407 PEKOE AVENUE

407 PEKOE AVENUE

407
,
Durham
NC
Built in
1928
Architectural style: 
Construction type: 
National Register: 
Neighborhood: 
Type: 
Use: 

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407
,
Durham
NC
Built in
1928
Architectural style: 
Construction type: 
National Register: 
Neighborhood: 
Type: 
Use: 

 

Photograph taken by Heather Slane (hmwPreservation) for National Register application, December 2017

 

This one-story, clipped-side-gabled bungalow is three bays wide and triple-pile. It has aluminum siding, nine-over-one wood-sash windows, and three interior brick chimneys. The entrance, a solid wood door with three lights, is centered on the façade and flanked by paired windows. A wide, hip-roofed porch has a gable at the center bay and is supported by decorative metal posts with a metal railing, shaded by later aluminum awnings, and accessed by a centered brick stair with metal railings. There is a rectangular louvered vent in the porch gable. An exterior brick chimney on the left elevation is flanked by nine-light wood-sash windows and there are paired six-over-one windows in the side gables. There is a small, shed-roofed dormer on the rear (north) elevation and a shed-roofed wing, likely an enclosed porch, at the left rear (northwest). The earliest known occupants are William H. Shearin, a laborer, and his wife, Aurelia N. Shearin, clerk at Royal Knights of King David, in 1930.

Even though City Directories in 1928 and 1930, show William Shearin and Aurelia Shearin as residents of this property, deed records show that C. J. Gates purchased the house on August 4, 1928 from H.L. Wilson.  The 1940 City Directory shows Mr. Gates as the owner and resident of this house.  Caswell Jerry Gates was a prominent civil rights attorney in Durham and practiced for over 43 years.  He and his first wife had one daughter.  In 11938, he argued a case on behalf ofEllen Harris after she was arrested in Durham because she refused to giveher seat on a bus to a white man.  The decision was then appealed to the N..C. State Supreme Court and Attorney Gates was successful in getting the decision reversed.  He collaborated on numerous cases with other College Heights attorneys on several civil rights cases.  He was one of the first African Americans to serve as a delegate and attend the North Carolina State Democratic Convention in 1950.  Mr. Gates died on August 3, 1970.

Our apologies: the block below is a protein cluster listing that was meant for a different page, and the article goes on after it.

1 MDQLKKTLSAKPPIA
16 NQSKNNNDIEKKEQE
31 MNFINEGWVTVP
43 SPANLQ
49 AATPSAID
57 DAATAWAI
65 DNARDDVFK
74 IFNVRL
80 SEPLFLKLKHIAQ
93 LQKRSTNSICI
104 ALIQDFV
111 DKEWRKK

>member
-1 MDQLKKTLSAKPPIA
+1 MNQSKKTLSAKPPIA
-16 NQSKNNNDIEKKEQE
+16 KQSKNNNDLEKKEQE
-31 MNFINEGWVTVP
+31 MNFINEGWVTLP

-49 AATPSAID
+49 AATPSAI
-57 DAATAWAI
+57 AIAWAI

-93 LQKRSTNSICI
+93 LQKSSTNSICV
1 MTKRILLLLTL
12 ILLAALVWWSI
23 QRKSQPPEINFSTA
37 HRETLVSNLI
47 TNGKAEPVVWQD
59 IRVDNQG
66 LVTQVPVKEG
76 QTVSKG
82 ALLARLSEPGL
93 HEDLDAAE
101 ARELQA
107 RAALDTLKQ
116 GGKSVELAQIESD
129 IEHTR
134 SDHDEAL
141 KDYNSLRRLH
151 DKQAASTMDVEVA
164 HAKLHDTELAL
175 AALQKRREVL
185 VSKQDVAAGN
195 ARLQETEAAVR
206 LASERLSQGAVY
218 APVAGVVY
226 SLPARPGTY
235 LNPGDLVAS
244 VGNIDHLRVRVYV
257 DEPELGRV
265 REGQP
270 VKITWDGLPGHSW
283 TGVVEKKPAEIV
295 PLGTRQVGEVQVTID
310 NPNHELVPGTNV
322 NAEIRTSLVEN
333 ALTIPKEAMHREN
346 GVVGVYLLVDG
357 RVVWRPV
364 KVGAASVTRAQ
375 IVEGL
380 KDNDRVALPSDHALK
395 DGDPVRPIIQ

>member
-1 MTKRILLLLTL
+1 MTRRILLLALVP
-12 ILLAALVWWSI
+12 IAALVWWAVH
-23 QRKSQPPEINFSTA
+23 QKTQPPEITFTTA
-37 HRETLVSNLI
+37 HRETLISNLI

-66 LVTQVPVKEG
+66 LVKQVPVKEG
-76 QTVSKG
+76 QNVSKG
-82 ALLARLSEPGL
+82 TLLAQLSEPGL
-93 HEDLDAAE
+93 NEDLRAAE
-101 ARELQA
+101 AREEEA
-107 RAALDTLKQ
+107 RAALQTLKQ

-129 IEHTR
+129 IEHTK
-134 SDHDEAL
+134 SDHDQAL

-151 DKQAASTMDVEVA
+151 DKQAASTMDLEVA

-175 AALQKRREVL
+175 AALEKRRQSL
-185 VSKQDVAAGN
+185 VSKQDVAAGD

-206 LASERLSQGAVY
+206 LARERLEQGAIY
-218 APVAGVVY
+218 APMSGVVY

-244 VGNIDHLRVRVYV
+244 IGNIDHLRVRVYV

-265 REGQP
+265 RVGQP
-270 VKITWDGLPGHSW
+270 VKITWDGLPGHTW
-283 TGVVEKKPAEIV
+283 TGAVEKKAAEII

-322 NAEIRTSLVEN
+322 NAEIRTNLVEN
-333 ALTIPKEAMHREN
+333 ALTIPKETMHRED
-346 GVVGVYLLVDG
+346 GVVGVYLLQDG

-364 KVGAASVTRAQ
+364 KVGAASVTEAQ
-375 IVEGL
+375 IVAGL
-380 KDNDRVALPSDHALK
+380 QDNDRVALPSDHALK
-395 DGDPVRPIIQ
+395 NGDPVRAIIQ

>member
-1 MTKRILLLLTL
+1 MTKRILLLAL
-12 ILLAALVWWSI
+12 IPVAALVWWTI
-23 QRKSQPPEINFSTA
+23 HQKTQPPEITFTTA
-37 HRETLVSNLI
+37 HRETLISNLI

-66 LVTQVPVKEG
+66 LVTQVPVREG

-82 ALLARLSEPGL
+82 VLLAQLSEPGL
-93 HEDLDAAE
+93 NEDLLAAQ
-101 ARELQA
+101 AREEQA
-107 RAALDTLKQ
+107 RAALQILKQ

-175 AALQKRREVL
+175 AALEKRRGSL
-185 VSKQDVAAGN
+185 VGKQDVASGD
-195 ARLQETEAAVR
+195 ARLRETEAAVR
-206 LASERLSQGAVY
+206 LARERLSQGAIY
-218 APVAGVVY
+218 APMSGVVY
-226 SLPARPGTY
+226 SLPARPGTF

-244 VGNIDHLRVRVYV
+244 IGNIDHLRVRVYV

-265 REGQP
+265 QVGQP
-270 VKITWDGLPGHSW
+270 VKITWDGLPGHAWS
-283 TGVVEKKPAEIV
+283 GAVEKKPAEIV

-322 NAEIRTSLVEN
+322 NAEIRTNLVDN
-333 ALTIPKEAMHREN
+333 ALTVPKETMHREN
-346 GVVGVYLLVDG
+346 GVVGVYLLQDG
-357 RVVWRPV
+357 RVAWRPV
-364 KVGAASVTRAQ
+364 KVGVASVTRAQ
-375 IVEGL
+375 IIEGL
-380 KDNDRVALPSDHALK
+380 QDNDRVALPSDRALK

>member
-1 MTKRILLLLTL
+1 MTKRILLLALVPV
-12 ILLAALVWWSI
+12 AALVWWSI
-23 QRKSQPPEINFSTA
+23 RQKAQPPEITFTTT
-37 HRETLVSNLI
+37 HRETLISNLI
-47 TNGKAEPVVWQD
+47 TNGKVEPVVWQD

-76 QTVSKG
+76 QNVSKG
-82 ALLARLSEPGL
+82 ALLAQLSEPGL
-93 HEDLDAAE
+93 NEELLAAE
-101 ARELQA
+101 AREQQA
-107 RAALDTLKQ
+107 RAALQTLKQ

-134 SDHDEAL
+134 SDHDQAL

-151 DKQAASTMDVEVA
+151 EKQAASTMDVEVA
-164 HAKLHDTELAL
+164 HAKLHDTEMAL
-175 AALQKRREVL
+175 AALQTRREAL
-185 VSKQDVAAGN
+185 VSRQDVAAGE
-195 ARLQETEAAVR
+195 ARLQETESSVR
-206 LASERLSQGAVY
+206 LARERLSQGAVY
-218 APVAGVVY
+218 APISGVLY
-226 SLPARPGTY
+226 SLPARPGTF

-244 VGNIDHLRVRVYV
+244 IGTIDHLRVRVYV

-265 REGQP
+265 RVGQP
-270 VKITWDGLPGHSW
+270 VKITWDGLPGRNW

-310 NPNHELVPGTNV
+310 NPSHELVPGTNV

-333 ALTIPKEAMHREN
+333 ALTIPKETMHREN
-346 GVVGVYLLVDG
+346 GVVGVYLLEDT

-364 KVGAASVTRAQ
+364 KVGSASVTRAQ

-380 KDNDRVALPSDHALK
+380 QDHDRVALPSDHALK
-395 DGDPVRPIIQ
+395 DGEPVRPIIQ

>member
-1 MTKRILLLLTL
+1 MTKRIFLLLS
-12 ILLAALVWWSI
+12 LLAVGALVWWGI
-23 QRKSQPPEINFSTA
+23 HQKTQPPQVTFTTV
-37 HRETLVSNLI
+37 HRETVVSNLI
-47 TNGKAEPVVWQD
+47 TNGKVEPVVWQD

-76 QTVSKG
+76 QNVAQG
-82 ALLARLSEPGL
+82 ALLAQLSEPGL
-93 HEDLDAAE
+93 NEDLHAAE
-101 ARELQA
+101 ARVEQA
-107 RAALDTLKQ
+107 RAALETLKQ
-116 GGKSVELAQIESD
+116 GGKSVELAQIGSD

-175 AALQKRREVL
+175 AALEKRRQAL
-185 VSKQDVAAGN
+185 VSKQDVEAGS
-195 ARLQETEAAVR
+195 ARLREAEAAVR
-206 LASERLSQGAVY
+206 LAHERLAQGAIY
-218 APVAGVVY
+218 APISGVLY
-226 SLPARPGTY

On August 13, 1997, Donald G. Webster (executor of the Isabel Gates Webster estate), Donald E. Webster and wife, Susan Nix Webster, Karen Elaine Webster, and Michael Gregory Webster, sold the hose to Jerry Greene.  On December 17, 1999, Jerry B. Greene and his wife, Angela Greene sold the property to Torraine A. Williams.  Since that time, the house has been a rental investment with several tenants.

Caswell Jerry Gates, Carolina Times, August 8, 1970

 

 

 

 

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